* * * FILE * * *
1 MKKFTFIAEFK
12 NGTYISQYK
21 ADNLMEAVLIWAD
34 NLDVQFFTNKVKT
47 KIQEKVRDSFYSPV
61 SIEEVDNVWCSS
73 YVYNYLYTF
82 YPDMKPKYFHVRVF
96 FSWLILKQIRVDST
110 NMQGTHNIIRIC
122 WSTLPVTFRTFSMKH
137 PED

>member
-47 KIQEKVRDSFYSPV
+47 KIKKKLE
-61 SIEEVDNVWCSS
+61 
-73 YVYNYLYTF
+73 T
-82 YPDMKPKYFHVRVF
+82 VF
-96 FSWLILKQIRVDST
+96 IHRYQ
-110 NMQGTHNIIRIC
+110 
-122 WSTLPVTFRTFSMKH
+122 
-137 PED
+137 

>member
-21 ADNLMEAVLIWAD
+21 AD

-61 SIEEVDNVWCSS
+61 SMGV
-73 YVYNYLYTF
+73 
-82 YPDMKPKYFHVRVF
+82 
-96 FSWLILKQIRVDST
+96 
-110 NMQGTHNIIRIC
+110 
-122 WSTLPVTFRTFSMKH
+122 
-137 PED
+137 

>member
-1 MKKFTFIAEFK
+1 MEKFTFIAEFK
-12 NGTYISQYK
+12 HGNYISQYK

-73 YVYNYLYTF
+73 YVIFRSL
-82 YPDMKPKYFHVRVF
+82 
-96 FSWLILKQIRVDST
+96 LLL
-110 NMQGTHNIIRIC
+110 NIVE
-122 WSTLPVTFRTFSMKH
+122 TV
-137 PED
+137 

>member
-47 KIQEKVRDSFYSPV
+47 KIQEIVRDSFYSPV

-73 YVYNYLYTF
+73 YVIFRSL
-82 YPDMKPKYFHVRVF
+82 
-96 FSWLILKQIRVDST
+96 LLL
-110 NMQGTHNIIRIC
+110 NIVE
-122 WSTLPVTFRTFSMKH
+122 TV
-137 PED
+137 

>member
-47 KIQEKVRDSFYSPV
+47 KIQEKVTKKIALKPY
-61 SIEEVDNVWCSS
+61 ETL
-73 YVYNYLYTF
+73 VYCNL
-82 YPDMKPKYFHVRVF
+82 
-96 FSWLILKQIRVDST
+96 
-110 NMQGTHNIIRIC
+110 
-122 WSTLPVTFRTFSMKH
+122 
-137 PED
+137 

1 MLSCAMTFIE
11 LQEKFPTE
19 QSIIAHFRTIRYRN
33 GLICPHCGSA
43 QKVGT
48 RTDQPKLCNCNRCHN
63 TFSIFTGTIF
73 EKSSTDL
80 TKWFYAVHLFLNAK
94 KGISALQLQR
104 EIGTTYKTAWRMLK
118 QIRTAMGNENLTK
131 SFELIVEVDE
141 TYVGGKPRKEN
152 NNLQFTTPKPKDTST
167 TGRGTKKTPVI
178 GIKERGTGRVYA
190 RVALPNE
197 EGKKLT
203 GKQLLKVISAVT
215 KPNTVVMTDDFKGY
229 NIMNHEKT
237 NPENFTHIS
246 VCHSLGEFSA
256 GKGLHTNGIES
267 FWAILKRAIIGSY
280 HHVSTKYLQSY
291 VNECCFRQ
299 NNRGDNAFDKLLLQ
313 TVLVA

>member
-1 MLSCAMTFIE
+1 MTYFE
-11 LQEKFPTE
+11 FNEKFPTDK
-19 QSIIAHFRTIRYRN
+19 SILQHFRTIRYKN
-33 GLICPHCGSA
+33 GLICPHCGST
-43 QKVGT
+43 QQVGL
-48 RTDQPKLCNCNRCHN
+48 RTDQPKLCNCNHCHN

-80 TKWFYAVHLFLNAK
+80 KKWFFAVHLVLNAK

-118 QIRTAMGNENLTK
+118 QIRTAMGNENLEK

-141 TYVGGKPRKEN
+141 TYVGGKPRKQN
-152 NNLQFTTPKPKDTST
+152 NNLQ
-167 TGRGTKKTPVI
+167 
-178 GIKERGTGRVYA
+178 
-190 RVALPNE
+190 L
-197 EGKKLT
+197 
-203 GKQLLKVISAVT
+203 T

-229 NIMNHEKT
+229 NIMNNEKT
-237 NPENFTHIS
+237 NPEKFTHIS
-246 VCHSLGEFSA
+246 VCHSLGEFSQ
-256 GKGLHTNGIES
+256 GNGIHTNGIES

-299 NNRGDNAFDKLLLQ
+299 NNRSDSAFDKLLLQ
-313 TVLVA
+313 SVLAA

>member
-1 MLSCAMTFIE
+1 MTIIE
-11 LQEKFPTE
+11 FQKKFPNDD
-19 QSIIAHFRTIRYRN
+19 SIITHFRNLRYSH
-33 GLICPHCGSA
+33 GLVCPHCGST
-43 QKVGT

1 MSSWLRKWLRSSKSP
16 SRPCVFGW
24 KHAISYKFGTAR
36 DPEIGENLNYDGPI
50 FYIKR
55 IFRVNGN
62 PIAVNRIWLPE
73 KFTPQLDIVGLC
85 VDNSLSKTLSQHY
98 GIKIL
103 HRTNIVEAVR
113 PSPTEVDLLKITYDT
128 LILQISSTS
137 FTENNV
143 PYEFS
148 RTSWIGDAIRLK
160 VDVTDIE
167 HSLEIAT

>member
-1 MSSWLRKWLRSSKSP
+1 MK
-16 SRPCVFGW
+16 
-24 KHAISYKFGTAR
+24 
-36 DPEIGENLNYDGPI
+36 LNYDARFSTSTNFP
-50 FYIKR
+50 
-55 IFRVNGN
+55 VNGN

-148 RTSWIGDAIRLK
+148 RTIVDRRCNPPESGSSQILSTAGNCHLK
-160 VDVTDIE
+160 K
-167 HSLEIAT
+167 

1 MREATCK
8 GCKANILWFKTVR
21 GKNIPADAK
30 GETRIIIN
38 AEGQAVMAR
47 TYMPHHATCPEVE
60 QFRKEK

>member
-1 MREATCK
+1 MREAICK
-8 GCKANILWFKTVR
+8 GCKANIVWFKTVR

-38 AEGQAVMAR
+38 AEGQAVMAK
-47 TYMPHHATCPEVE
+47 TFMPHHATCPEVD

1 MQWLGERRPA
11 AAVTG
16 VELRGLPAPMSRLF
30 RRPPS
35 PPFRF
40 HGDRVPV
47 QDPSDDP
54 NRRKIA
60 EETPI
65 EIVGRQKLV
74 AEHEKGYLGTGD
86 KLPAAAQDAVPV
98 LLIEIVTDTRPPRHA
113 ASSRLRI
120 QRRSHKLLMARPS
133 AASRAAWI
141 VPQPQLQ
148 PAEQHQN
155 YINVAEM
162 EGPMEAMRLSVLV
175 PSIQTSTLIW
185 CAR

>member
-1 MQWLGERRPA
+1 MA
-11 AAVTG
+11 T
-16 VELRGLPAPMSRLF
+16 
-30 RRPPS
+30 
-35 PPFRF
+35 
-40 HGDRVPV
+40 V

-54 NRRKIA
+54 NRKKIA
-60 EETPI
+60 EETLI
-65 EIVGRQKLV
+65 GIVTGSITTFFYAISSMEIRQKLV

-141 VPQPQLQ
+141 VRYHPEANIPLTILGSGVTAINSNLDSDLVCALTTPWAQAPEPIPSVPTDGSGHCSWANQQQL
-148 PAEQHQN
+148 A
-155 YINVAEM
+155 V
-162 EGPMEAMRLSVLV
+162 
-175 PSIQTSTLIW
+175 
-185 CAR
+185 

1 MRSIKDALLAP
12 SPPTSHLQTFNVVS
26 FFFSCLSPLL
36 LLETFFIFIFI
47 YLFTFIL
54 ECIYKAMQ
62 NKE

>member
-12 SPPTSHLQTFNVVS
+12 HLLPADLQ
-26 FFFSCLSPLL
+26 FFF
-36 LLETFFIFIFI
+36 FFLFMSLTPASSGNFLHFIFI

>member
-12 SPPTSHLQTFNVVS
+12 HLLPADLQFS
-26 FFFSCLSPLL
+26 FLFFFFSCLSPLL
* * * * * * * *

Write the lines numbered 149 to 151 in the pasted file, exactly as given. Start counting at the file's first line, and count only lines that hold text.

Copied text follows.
-178 GIKERGTGRVYA
+178 
-190 RVALPNE